Contained within the Government’s Energy Bill, this £110bn project worries businesses with good reason – and yet it comes as a piece of legislation from a supposedly Right-of-centre, pro-business government.
The Conservatives pushed going green as a major part of their self-indulgent, failed, skin-deep rebrand.
In doing so they have pushed businesses into the red and made business owners go purple; with anger in most cases… and sometimes in political allegiance as well.
UKIP are sceptical of man-made climate change and oppose the creation of wind farms and investment in other renewable energy sources. In 2010, UKIP stated that they would seek to have a Royal Commission investigate whether or not climate change is man-made, to scrap wind farm subsidies, ban the showing of the global warming film An Inconvenient Truth in schools, and ban use of public money by local authorities on climate change-related efforts. UKIP’s 2013 energy policy document states that global warming is part of a natural cycle: “the slight warming in the last hundred years is entirely consistent with well-established, long-term natural climate cycles”.
On Any Questions, Nigel Farage described plans to increase the use of wind energy as “loopy” and said it would lead to Britain being covered “in ugly disgusting ghastly windmills” that would not satisfactorily provide for Britain’s energy needs.
UKIP politician Christopher Monckton said that the intention of a proposed United Nations climate treaty was to “impose a communist world government”, and stated that UKIP was the only option for those who disbelieve in climate change as “all the major parties have decided to sign up to the eco-fascist agenda”.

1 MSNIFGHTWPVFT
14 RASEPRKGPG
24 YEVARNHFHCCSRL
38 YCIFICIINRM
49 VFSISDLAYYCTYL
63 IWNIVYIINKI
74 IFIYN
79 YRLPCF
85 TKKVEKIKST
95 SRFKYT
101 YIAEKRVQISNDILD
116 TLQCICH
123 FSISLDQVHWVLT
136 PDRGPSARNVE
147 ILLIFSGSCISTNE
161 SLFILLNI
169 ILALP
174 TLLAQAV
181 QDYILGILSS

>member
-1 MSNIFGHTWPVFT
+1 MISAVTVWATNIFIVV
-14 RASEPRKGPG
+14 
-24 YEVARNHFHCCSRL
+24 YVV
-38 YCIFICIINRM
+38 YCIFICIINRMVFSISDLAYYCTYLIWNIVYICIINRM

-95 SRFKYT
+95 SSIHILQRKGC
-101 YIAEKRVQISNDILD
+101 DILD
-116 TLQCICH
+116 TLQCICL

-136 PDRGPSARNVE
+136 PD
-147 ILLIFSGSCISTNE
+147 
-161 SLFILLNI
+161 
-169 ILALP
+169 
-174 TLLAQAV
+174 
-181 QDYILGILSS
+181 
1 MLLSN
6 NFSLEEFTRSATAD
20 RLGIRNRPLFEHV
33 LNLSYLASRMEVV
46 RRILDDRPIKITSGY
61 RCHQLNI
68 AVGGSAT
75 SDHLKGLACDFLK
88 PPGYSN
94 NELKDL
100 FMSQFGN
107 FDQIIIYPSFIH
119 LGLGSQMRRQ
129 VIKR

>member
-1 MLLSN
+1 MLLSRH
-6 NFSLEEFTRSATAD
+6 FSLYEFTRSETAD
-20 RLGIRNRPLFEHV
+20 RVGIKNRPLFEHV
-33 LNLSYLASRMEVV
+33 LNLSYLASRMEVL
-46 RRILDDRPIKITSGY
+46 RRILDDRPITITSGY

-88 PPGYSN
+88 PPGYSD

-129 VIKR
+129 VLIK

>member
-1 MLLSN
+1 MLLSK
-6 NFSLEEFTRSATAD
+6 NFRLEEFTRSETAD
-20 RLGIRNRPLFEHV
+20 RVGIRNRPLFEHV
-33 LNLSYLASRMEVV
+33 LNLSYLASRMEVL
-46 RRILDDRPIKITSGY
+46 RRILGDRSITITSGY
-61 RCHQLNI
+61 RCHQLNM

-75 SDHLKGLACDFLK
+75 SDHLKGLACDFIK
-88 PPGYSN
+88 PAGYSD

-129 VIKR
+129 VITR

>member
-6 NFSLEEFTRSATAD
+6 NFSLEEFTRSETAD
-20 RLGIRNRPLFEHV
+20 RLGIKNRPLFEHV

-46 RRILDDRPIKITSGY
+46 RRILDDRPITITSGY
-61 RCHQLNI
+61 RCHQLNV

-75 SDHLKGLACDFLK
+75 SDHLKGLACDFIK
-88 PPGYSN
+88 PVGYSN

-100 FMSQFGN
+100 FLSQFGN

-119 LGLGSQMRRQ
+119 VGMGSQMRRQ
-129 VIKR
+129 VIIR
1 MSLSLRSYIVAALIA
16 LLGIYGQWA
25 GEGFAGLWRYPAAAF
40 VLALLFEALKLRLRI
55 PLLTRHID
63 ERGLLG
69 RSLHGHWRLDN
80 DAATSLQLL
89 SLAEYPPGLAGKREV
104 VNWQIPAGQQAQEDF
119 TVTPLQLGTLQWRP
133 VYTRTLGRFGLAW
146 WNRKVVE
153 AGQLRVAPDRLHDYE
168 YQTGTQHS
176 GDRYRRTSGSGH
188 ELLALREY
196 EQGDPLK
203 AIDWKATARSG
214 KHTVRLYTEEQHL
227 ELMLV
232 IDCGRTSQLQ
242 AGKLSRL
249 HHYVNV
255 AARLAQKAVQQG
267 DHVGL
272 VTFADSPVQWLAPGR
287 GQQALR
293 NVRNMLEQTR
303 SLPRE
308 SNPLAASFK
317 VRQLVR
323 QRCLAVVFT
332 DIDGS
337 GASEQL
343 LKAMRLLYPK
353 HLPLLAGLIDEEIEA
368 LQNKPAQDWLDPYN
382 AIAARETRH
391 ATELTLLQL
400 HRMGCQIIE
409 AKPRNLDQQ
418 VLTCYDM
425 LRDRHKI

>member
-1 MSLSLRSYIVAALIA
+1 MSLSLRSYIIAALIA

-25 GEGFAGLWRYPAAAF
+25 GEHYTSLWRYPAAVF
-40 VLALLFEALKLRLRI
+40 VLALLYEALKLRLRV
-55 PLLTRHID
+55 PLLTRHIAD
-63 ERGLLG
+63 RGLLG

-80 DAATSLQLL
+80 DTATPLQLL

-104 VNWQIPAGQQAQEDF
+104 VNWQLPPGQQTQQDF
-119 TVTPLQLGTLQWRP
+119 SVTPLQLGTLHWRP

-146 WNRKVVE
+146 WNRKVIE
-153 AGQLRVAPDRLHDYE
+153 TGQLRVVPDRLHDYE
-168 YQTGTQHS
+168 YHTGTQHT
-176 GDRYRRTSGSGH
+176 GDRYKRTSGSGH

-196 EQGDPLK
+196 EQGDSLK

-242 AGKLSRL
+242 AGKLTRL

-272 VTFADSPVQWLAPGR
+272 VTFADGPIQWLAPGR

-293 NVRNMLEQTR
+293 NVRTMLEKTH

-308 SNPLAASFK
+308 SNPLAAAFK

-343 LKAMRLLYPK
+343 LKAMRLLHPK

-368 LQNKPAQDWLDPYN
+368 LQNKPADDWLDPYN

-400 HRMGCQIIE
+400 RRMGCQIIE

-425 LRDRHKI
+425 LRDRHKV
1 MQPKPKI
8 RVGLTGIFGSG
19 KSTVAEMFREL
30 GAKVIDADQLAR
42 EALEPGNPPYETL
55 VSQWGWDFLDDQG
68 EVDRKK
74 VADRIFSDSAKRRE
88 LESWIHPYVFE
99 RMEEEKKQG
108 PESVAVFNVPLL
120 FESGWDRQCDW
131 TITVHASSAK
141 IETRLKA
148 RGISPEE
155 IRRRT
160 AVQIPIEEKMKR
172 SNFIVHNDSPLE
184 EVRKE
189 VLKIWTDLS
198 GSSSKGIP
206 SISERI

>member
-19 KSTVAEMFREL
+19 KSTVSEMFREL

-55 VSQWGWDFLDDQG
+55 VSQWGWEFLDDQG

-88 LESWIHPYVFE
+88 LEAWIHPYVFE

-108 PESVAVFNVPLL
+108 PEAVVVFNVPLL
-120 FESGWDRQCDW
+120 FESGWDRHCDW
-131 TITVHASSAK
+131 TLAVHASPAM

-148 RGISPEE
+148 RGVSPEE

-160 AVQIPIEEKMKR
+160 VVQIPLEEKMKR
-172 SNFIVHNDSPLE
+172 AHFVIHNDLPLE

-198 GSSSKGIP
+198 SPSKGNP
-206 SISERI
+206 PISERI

I do not mess around!!!!
I will, with my last dying breath be trying to warn people about what is really going on and if it costs me my life, oh well!
I use trickery and my covert intelligence to get the word out through my art!!!
I am sure some do not know what I am up to until it is too late.
Man oh man, what an effort just to be able to tell the truth! — in Victoria.
Photo Above: ‘Hobo Stevie Shellenberger’ de Montreal
Photo Below: ‘Goyo de la Rosa’ de Victoria
1. We need handbills made up, one that says our next 2 film nights, our upcoming rally and our weekly meetings. the handbill wouuld be best in Black and white for cheap printing and better if there was 4-6 a page so one sheet which costs 0.08 can be given to many people, we can also print double sided pages for the same cost. If you get me the file done, I will print up 100 which could give us 4-600 by saturday to hand out.
2. We need some more posters made up, a few for the rally that also look good in Black and white, and for the next film night which is November 3rd and we will be screening “take back your power” which is a film about the dangers of smart meters. something creative like an all seeing eye or something….short slogans about smart meter surveillance….if we get these done, we can use the kitty to print them up.
I am not very skilled in poster making, I apologize for that, but we need to be able to get things done without having to have meetings all the time…I am hoping someone will read this and just take the iniative to make them and forward them to me…if we get a few awesome posters, we can print them all…
main priority is the handbills for the March against Monsanto to promote the good work we all do here…please if I can have them the sooner the better, I know we have amazingly talented people out there…if you want any info on what to put on the posters or handbills message me